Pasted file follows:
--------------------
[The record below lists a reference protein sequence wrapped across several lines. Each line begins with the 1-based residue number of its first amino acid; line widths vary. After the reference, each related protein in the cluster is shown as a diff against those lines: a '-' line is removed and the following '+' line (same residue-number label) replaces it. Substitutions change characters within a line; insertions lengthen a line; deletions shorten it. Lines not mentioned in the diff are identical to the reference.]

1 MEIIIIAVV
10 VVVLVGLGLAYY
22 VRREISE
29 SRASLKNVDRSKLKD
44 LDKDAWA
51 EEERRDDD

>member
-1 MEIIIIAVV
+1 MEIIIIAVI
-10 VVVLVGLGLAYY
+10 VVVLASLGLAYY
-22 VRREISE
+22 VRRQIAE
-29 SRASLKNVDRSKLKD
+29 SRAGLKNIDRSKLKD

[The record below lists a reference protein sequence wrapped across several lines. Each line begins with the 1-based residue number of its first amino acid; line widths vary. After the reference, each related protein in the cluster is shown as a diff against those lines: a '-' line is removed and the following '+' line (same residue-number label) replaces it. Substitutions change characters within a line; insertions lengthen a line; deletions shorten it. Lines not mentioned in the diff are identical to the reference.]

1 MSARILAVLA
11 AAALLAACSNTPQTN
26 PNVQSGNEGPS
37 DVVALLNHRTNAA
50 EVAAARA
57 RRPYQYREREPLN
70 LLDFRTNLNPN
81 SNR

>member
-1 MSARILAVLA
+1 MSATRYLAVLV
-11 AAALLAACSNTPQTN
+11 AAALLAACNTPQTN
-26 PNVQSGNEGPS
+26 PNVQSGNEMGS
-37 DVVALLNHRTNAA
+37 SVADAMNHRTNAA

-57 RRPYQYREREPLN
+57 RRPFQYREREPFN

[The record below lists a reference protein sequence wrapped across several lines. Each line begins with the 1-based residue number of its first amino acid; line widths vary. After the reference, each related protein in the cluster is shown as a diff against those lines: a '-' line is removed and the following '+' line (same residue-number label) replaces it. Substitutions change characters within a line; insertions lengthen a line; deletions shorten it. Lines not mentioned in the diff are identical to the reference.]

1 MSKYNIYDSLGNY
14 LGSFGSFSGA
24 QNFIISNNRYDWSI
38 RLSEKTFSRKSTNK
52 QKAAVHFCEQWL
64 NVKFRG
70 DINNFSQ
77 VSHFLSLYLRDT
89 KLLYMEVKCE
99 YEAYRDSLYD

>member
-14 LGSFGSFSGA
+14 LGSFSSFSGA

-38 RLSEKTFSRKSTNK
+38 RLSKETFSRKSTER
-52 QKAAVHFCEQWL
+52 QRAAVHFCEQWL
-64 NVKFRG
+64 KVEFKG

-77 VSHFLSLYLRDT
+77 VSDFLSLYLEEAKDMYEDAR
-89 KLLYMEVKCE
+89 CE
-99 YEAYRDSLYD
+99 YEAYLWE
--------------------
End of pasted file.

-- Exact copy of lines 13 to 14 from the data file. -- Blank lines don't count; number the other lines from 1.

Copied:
-22 VRREISE
+22 VRRQIAE